Elijah Harper – Charges of refusing to take a breathalyzer test and leaving the scene of an accident led to his stepping down from his provincial cabinet position - Ottawa Citizen Friday, September 11, 1987. Don’t forget he and Clyde Wells (also on CG list) are the most controversial anti-Meech figures around.

    Wilhelmus Nicholaas Theodore Marie Vander Zalm – Also known as “Bill” and remembered out west as a less than heroic leader. Vander Zalm + Tan Yu + BC Supreme Court = A guy I’m glad was not Prime Minister.

    Mike Harcourt – Nice segway from Vander Zalm, the regional breakdown does require some BC representation which makes links to crime/scandal almost unavoidable going back for some time. For Harcourt see “Bingogate.” I know this one may seem unfair as his links to the bingo inquiry are not iron-clad by any stretch and it comes back to the leader being politically responsible. As for the sexual harassment claim against Harcourt cabinet minister Robin Blencoe you decide what to make of the whole thing. At least Glen Clark did not make the list.

    Maurice Duplessis – First and foremost the unconstitutional Padlock Law should say all that needs to be said, look it up. I would like to believe votes were misguidedly aimed at someone admirable named “Duplesis” but the link is indeed to the Wikipedia entry for Duplessis who is remembered for the “graft and corruption endemic in his government” and as being “contemptous of individual civil rights.” He also took a strong stance against conscription and Canadian involvement in World War II, and if you think patronage appointments are a problem now…

    René Lévesque – Bill 101, the P.Q and other controversies are obvious, so instead one of the craziest scandals in politics is worth mentionning. Unless Stephen Harper runs over a returned Afghanistan soldier or Jack Layton bicycles over a puppy in the next session Lévesque’s February 6, 1977 car accident killing a homeless man while driving with Corinne Côté (who he would later marry after divorcing his wife) is likely to remain the strangest political controversy in Canadian history.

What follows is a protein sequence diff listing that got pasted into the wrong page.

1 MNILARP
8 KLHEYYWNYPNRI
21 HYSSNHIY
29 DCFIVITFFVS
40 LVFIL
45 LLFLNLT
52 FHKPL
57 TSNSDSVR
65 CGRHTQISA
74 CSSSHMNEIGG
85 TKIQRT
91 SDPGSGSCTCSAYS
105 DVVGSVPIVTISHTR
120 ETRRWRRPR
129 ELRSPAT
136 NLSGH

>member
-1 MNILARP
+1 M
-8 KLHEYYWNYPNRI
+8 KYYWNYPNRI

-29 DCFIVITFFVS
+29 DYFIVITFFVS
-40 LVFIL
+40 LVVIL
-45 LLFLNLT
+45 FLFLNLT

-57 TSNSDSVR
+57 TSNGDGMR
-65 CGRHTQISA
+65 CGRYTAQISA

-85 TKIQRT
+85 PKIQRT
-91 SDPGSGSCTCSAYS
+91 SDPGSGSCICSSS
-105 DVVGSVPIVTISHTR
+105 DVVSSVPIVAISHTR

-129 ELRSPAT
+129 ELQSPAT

Nellie McClung - Like many early feminists she had some interesting views on eugenics, how can a view that some people are more fit than others to reproduce continue to be whitewashed from the history books? I know thanks to the “famous five” large advances were made for women but some of the grotesque speeches and cartoons that basically stated women should be empowered because they are better than immigrants, aboriginals etc. would hardly be considered inspiring or progressive by the people who admire these reformers. Thanks to her efforts and those of the Women's Christian Temperance Union, in which she was an active member, wonderful successes like prohibition and the forced sterilization of those “mentally unfit for reproduction” took place in Canada. A moment in Canadian history you won’t see in the commercials.

    Peter Lougheed/Frank McKenna – Considering these two are in the top ten with quite a few lefties I wonder what voters think about their ties to the Carlyle group (both members of Carlyle's Canadian advisory board and McKenna was chair). I’m just putting this out there you decide.

    There are obviously many more people on the list who ought to be looked at with a critical eye, hopefully during the knockout rounds this will occur.

    By Blogger Cynical Ben, at 12:42 p.m.